I'll  start out with this short discussion on health and responsibility.  There are different types of healthcare consumers.  There are those who would prefer to have someone else in control and make their decisions for them, usually a healthcare professional of some sort, and these people generally tend to have an external locus of control.  They do not want the responsibility of making their decisions, and they do not want the work involved in researching and addressing issues on their own. Bless them, and I hope things go well for them, but this page will be of little use to them so i will not address that segment in particular.  There are those people who want to take responsibility for their health because they understand that they need to. No one else will. As for the first group, they are deluding themselves if they think that someone else will regard their health as a primary priority, but they have that right. As to the second group, responsibility for your health is your responsibility, and it is good that you accept it.  Just as an investment broker manages someones assets, your healthcare professional manages your health. But your health is not necessarily the top priority.  An investment broker needs to make money, so does a doctor. An investment broker needs to protect himself from adverse risk, so does a doctor.  An investment broker sells a product or service, so does a doctor. As a result, you may find that your better interests may be deferred to lowering malpractice risk.  Your best interest may come behind profit.  Your best interest may be deferred to the need to keep business "in house".  A doctor or other health care worker will never use your best interest as the primary principle in guiding your healthcare because the risks of today's market dictate that certain measures be taken to protect against fraud and malpractice and to protect the positions of healthcare givers in court.  Therefore, oftentimes, healthcare will be administered from a defensive position.  You may find that you are subjected to extraneous testing, you may find that you have been over medicated or even redundantly medicated, you may be referred out to other specialists unnecessarily in order to cover risk. You may even find that all of these tings are done solely for the sake of profit in some circumstances.  In fact, sometimes the worst thing to be is well insured. If you have excellent coverage, you may find that every possible step is taken to "insure" your safety and proper treatment, but that treatment may not be the best for you, it may be the best to cover the interests of the treating facility. It may also make you a target for profit.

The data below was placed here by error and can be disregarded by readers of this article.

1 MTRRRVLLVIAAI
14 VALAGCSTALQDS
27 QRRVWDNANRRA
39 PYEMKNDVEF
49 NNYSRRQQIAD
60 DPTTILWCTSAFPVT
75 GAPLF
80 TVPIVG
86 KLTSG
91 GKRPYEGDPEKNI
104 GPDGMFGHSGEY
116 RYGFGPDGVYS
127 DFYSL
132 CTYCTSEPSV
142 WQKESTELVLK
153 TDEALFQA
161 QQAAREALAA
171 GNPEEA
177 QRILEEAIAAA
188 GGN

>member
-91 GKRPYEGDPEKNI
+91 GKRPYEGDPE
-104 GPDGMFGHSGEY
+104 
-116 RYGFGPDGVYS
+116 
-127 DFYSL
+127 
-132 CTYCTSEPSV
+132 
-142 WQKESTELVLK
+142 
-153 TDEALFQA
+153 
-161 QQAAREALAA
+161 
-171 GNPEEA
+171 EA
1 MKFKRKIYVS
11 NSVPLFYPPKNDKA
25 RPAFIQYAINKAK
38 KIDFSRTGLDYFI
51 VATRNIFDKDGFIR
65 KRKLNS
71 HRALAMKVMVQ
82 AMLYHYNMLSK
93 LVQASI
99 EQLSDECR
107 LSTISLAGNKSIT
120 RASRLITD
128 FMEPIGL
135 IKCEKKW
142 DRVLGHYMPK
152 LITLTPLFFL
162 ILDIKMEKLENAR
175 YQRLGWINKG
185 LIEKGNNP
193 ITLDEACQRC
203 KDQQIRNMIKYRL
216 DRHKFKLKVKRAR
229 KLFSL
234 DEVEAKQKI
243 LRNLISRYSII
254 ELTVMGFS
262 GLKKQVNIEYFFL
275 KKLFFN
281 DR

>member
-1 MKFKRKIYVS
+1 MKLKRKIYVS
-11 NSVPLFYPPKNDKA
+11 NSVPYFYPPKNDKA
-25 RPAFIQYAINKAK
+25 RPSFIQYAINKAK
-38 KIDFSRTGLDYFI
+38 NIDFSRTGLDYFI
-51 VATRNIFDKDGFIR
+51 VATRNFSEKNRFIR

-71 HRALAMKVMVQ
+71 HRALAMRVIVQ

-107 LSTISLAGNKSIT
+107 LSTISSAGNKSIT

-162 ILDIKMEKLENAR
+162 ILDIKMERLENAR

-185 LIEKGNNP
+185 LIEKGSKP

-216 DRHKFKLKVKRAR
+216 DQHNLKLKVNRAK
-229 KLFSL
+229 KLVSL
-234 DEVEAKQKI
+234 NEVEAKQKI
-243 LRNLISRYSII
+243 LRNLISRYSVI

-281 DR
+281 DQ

Now that I've stirred up the hornets, lets take a step back.  I am not trying to scare you or insinuate that you can't trust your healthcare workers in our system. I am only trying to bring things up that need to be taken into consideration.  In truth, by far, most people pursue careers in healthcare with the best intentions.  By far, most people become practitioners because they want to serve others and do good.  The industry is not perfect however. There exists a population of people who make their living by suing for malpractice and accidents and whatever they can get out of the healthcare system.  These actions have led to a robust population of hungry malpractice lawyers who are motivated to find and take advantage of every possible thing they can find. Law school is expensive.  As a result the healthcare industry has had to develop "immune responses" with built in mandatory excesses.  You may not need an MRI with a particular injury, but you'll probably get one. You may be able to treat your high blood pressure with diet alone and no prescription, but you'll probably get one.  The reason these excesses are in place is because previous legal proceedings have established that these are reasonable and prudent measures in general, so in order to defend themselves in court, should the need arise, these things are done in order to establish that "everything possible" was done to assure a good outcome and in good faith. It's a legal recipe.  Sort of like statins for everyone who has had a heart attack, regardless of whether or not they have high cholesterol.  The statins don't protect the patient from another heart attack, they protect the doctor from a lawsuit. Just like the free flow of anti-biotics protects individual caregivers from being charged with not taking prudent measures even while we create masses of "superbugs" that are ever more anti-biotic resistant, leading to more and worse infections than the previously given drugs prevented.

    The point here is not how bad are our system is. The point is that it is prudent to take responsibility for your own health because no one will ever be more invested in your personal welfare than are you.  With information availability as ubiquitous as it is today, there is no reason, other than laziness or fear, not to research your own health concerns and educate yourself on your own personal risks.  If you don't want to, that's fine, that's your right. You won't get the best outcomes.  So here's my point after all this: The most important thing you can do for your own personal health is to take control of it yourself, that's step number one.  If you're still reading at this point, you probably knew that already.      

Wednesday, March 18, 2015


Hello. Welcome to my blog. Here is where I will address health concerns people may have and discuss health matters in general and Chiropractic care in particular. I will introduce topics and explain health issues, and answer questions in general.